The Ojibwe grammar article's sections on Person and Transitives mention "0th" or "zeroth" person, and "null" person.

The Tlingit language article's section on Pronominals also mentions a "0th" or "zeroth" person.

Does anyone know whether this information is supported by two or more primary and two or more secondary verifiable reliable third-party published sources compatible with Wikipedia's guidelines?

Does anyone know whether these terms are also used by any group of professional linguists in analyzing any other languages as well as Ojibwe and Tlingit?

--Eldin raigmore (talk) 18:38, 27 October 2009 (UTC)

For Ojibwe, this is what Dr. Dohn D. Nichols says in the grammar notes in Kegg, Maude (1990). Nookomis Gaa-inaajimotawid: What My Grandmother Told Me. Oshkaabewis Native Journal (Bemidji, MN:Indian Studies Publications), pp.143-144:
0 inanimate singular // 0p inanimate plural // 0(p) inanimate singular or plural // 0’ inanimate obviative singular // 0’p inanimate obviative plural // 0’(p) inanimate obviative singular or plural // 1 first person singular // 1p first person plural exclusive (excluding the second person) // 2 second person singular // 21 first person plural inclusinve (including the second person) // 2p second person singular // 3 animate third person singular // 3p animate third person plural // 3’ animate obviative || X indefinite actor.
Nichols, however, does not cite 3’p but includes 0(p) and 0’(p). CJLippert (talk) 20:12, 28 October 2009 (UTC)

According to recent emails from Dr. Laura Welcher, Prof. Rand Valentine, and Prof. Anna Siewerska, the terms 0th person and zeroth person are not used in linguistics. However the notations 0 and X are indeed used as User:CJLippert just described above; but apparently they are notations, not terms. The terms may have currency as points-of-view or perspectives in narratives, games, etc.; but apparently not in linguistics. --Eldin raigmore (talk) 18:34, 29 October 2009 (UTC)

In addition to Ojibwe, Cree, Mi'kmaq and Passamaquoddy (all a member of Algonquian languages) use the same set of notations in analyses. CJLippert (talk) 21:22, 29 October 2009 (UTC)

Other terminology in other languages[edit]

I've heard (sorry, I can't give the reference) that Arabic grammarians prefer to list the "persons" in reverse order of what English speakers are used to: first he/she/it, then you, then I. So is the definition of "first-person", "second-person" confined to Indo-European? How does Japanese, who does not conjugate a verb for "person" but which has numerous personal pronouns, classify "persons"? I think the article needs more information on foreign languages. (talk) 05:31, 2 January 2010 (UTC)

4th person speaking needs elaboration[edit]

"The grammars of some languages divide the semantic space into more than three persons. The extra categories may be termed fourth person, fifth person, etc. Such terms are not absolute but can refer depending on context to any of several phenomena." I'm not getting anything out of reading just that. We need examples! —Preceding unsigned comment added by (talk) 06:07, 3 January 2010 (UTC)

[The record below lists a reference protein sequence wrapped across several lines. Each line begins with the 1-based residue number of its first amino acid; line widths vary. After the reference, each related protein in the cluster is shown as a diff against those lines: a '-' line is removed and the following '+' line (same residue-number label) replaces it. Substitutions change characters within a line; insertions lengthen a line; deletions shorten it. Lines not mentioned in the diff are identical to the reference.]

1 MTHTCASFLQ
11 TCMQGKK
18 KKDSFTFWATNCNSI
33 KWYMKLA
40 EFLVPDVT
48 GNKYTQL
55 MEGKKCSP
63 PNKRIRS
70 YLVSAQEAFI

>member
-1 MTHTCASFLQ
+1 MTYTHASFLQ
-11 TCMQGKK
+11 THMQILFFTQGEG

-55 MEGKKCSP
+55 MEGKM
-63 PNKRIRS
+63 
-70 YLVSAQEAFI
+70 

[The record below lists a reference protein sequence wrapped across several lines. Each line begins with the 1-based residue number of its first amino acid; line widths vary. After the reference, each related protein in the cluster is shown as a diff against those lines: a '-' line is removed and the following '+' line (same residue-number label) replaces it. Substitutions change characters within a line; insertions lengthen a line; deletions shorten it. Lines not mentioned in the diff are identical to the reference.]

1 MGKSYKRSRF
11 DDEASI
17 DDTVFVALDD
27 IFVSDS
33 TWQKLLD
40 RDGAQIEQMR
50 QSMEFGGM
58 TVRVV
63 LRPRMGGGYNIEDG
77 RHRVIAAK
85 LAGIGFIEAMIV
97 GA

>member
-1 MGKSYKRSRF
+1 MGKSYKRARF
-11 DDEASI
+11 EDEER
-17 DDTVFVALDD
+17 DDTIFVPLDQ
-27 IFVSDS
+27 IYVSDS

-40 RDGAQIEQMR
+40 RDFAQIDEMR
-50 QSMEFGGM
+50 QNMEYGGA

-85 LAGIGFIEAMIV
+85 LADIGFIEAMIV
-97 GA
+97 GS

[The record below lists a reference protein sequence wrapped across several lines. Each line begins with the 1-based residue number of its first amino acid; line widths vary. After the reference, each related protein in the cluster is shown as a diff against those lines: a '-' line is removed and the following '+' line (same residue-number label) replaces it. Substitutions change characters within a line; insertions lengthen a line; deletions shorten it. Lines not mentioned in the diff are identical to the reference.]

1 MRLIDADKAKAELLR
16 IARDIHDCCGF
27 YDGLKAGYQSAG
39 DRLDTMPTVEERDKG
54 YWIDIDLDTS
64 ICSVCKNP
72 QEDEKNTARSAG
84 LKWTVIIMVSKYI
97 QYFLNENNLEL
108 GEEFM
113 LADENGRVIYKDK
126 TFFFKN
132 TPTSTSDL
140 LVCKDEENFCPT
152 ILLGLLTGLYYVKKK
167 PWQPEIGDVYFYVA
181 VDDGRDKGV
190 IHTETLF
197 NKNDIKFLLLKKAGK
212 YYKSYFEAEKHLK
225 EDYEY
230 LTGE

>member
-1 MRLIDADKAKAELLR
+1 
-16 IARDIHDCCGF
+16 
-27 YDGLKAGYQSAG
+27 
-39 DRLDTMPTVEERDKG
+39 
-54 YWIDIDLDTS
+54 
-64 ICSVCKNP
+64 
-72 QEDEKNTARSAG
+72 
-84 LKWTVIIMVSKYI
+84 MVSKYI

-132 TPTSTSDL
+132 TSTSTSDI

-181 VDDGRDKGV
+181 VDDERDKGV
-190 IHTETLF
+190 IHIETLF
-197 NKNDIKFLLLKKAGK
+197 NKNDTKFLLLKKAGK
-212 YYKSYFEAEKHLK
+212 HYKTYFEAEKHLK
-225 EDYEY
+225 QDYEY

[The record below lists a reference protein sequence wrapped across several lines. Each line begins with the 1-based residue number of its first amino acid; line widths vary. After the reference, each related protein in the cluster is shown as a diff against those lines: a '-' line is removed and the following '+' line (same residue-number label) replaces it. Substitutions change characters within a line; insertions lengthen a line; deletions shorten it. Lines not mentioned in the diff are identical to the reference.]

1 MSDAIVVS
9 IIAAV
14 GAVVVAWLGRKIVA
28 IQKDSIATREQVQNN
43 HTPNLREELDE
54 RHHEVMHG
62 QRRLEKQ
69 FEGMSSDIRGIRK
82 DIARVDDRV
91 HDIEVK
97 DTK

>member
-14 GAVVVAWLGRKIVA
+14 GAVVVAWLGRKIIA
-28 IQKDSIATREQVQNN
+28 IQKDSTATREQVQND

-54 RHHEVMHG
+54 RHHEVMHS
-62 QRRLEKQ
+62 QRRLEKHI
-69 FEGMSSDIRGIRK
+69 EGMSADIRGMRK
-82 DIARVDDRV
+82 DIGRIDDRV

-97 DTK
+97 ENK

yall is SLANG(IM YELLING!)[edit]

Keep yelling. Use as a word defines what is a word. English dictionaries didn't exist in 1700 - were there no words then? Furthermore, look up the word "word". "A speech sound or series of speech sounds produced to convey meaning.". "Hey Y'all" - sound produced. Meaning conveyed. Word, y'all. (talk) 12:42, 30 March 2011 (UTC)

Object pronouns[edit]

The article would benefit greatly by the inclusion in the table of object pronouns. Right now it only contemplates subject pronouns. (talk) 12:44, 30 March 2011 (UTC)

1st person, 2nd person, and 3rd person[edit]

I think it would be a good idea if the article defined what these are. You kind of have to guess as things now stand. (talk) 09:35, 29 January 2012 (UTC)

Miscellaneous remarks[edit]

I changed the heading "colloquial" to "dialect" which should be uncontroversial (except maybe "dialectal"). But some may not recognize the use of the nominal form thee [sic] by some Quakers. See Thou. I have a couple more suggestions, which I didn't want to make by being more work for me, about a trivial issue, and just might get reverted for all that. I suggest that the forms cited be in lower case (except for, obviously I) in order to mark the singular use of upper case for I. But is that being pedantic? I also suggest listing the various 2nd person dialect forms alphabetically, but is that is being pedantic? TomS TDotO (talk) 11:38, 18 August 2014 (UTC)

One more form, the use of me as a nominal form. There are, I believe, some dialects which use me, as well as the colloquial it's me. TomS TDotO (talk) 11:46, 18 August 2014 (UTC)

More categories[edit]

A note for expansion. I might do this, or someone else can.

This Quora answer (by Trwier, I believe) discusses languages that distinguish various combinations of speaker (1), hearer (2), and other (3):

single group
1 + 2
1 + 2 + 3
1 1 + 2
2 2 + 3
3 3 + 3

English has one word "we" for [1 + 2], [1 + 2 + 3], and [1 + 3], while other languages distinguish between [1 + 2] or [1 + 2 + 3] and [1 + 3] (the inclusive-exclusive distinction), but a few languages, like Maranao, apparently have a separate word for all three.

The Quora answer gives a source that can be used to expand this article. — Eru·tuon 04:28, 27 February 2016 (UTC)